When I worked for verizon. That is just how I had to work it. You have to know those symbols to mouse click on, because keystrokes are not a mouse users friend.
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now the team had from born without to those that lost sight. So symbol chatter was a must and key strokes only for our side and symbol talk for customer and that is how verizon demanded it.
On 1/4/2021 12:45 PM, Brian Vogel wrote:
On Mon, Jan 4, 2021 at 12:38 PM, Devin Prater wrote:
Also, I would hope no blind people would use the deliberately
obscure, for us, language of "hamburger icon," "paperclip icon," and
such like that, unless the screen reader reads it like that.
Actually, I'd hope that they do, but, and it's a big one, twinned with what gets announced. For example, "Hit the hamburger stack/menu button," or, "Get to the paperclip/attachment button."
The reason I say that is you will, eventually, be given instructions by a kindly but clueless sighted person who says, "Click on the paperclip button," because that's what they see and they know, implicitly, what it does. It's really handy to have had someone who's instructing you give you the sighted/announced pairs just because you're likely to be confronted with only the former at some point.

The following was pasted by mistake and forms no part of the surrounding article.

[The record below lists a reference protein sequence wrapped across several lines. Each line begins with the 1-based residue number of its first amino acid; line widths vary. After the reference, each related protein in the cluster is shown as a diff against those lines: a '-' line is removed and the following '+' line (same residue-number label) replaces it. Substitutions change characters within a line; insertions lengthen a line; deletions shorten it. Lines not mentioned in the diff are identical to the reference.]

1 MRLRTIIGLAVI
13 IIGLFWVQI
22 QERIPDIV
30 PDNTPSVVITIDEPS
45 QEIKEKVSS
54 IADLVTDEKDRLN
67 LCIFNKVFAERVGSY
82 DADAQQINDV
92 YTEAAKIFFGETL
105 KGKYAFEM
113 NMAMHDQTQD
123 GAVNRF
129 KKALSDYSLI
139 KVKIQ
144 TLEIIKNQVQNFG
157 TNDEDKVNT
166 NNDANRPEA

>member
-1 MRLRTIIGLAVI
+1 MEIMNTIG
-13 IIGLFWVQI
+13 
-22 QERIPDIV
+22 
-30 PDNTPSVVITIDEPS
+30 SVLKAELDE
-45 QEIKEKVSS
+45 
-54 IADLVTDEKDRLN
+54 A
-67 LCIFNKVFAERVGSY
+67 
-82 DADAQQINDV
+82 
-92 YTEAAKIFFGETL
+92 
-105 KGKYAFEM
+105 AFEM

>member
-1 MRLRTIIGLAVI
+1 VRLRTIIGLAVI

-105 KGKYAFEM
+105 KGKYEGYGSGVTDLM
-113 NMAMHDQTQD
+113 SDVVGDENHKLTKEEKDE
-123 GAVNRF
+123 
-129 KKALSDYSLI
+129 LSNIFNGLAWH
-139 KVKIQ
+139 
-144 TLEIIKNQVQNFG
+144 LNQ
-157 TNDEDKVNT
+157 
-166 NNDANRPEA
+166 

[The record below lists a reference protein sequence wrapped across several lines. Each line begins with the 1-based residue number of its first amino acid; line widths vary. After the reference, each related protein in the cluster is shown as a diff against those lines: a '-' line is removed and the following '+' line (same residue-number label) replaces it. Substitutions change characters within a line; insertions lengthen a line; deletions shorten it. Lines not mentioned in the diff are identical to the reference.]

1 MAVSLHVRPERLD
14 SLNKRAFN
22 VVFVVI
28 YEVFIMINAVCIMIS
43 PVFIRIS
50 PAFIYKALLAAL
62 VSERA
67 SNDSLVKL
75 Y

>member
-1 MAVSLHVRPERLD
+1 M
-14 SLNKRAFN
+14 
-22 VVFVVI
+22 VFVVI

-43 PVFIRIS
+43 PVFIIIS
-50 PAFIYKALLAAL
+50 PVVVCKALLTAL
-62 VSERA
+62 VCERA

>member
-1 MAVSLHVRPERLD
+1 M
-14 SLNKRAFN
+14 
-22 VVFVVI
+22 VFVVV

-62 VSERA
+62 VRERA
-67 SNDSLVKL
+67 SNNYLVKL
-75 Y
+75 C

But I do agree that, particularly if the audience is a blind one, I'd likely reverse the ordering of the twins, giving the announced name (or something awfully close to it, I never remember them all, perfectly) first with the icon description afterward.
Brian -Windows 10 Pro, 64-Bit, Version 20H2, Build 19042
The depths of denial one can be pushed to by outside forces of disapproval can make you not even recognize yourself to yourself.
~ Brian Vogel